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Arsenic in baby food? Banned from No Frills and cheaper phone plans: CBC's Marketplace consumer cheat sheet

CBC's Marketplace rounds up the consumer and health news you need from the week, including what's in baby food, a disabled woman banned from No Frills and hope for cheaper cellphone bills.

Newsletter: Consumer and health news you need from the week

Linda Rolston has limited mobility in her shoulders and arms after surgery. She was told she can't shop at her local No Frills because it takes her too long to pack her groceries. (Linda Rolston)

Miss something this week? Don't panic. CBC's Marketplace rounds up the consumer and health news you need.

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Too slow to shop at No Frills

A disabled woman in Alberta says she was banned from her local No Frills because she packed her groceries too slowly and staff refused to help. Linda Rolston told our colleagues at Go Public that after complaining to Loblaw, the store's parent company, it offered her $100 to stay quiet. "They can keep the $100. I'm going to tell anybody and continue with my human rights action."

 
Rolston rejected Loblaw's offer of $100 in compensation. She says she plans on filing a human rights complaint. (CBC)

Still spending money to support your adult kids?

You're not alone. A new RBC poll found the majority of parents provide financial help for their kids into their 30s. Parents are helping pay for education and living expenses averaging $5,623 a year. Nearly half of the respondents said they were also paying monthly cellphone bills.

 
A new RBC poll found that most parents are still providing financial support to their adult children. (Jonathan Hayward/Canadian Press)

Low-priced drugs on the way out

That's the warning from a report by Canada's drug price monitoring agency, which says the price of top-selling drugs has increased by 800 per cent in 10 years. The high prices are due to a combination of scientific discovery paired with tax incentives for companies to develop new medications.

 
A new report found the price of top-selling drugs has increased by 800 per cent in 10 years. (Shutterstock / Phonlamai Photo)

New wireless rules could mean cheaper plans

The government is telling the CRTC to change its ways and focus more on what you want (cheaper wireless plans, anyone?). The economic development minister announced a new directive that would have the regulator focus more on competition and consumer interest. One analyst says if it's followed, it would open the market to new carriers and more options for consumers, resulting in lower prices.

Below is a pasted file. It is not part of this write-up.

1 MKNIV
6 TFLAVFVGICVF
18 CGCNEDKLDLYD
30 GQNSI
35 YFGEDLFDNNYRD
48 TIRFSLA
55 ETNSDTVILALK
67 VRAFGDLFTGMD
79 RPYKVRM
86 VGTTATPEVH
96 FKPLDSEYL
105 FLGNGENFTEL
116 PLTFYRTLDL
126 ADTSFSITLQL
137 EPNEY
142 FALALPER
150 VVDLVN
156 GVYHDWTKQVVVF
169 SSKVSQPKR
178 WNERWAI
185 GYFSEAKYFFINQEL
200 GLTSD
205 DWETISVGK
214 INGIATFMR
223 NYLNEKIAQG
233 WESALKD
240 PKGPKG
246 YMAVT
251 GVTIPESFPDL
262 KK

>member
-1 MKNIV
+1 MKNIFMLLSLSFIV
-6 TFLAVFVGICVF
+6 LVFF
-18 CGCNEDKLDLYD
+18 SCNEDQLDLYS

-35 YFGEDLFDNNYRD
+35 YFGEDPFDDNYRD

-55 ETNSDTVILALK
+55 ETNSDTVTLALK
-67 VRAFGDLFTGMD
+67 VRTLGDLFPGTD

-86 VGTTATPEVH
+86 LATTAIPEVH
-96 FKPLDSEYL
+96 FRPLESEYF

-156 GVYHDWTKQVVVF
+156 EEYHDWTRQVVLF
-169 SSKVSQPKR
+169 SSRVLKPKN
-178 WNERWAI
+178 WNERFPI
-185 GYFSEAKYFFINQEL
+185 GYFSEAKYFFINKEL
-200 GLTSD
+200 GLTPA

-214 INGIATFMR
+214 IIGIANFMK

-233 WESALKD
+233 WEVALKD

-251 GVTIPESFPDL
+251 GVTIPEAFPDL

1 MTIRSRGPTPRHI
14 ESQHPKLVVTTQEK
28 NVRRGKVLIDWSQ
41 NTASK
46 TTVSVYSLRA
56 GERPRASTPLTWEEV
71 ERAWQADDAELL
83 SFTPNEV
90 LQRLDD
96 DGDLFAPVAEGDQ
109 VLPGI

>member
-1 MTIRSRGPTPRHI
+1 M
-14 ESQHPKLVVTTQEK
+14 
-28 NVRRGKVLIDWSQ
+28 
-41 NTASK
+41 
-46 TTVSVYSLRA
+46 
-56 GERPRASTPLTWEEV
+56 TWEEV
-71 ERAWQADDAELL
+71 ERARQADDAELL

A new directive to the CRTC could lead to lower prices for cellphone plans and more carrier options for Canadians. (Andrew Vaughan/The Canadian Press)

What else is going on 

A Toronto grocery store is trying to dump single-use plastics. Unboxed allowed customers to bring their own containers so they can buy the amount they need for products including milk, eggs, cleaning products and laundry detergent.

There's a new Tim Hortons overseas. The Canadian staple for coffee and doughnuts has started an expansion into China. The Shanghai shop is the first to open and offers Timmies favourites and unique items for Chinese customers.

A ban on trans fats isn't leading to healthier or greener solutions. The products replacing trans fats come with their own problems, including heart-blocking saturated fats and ecological problems because of large-scale deforestation.

The latest in recalls

These Our Compliments chicken nuggets could be contaminated with salmonella; the lithium ion batteries in these wireless speakers can overheat and this baby coverup doesn't meet meet flammability requirements for children's sleepwear.

Marketplace is looking for your stories and photos about overpackaging. Email us at marketplace@cbc.ca. (Greenpeace)

Fed up with outrageous overpackaging?

After our last show on plastic waste, you sent us your worst examples. We're still looking for Canada's worst offenders, so we need you to see us more photos of the most outrageously overpackaged products you've ever seen.

Email us marketplace@cbc.ca

This week Marketplace investigates

Makda Ghebreslassie on testing baby food: Is arsenic lurking in your baby's rice?

Shopping for baby food? There's so much to choose from when it comes to cereals and and snacks. What you may not know is there could be something else in the mix — arsenic.

This week on Marketplace we buy many of your favourite brands and send them to Seattle's Brooks Applied Labs to test for arsenic.

Research shows the brands with rice have increased levels of the toxin, but how high are the levels and do some snacks and cereals have more arsenic than others?

Tune in to check out our full test results and to watch my interview with Health Canada's chief medical adviser Dr. Supriya Sharma.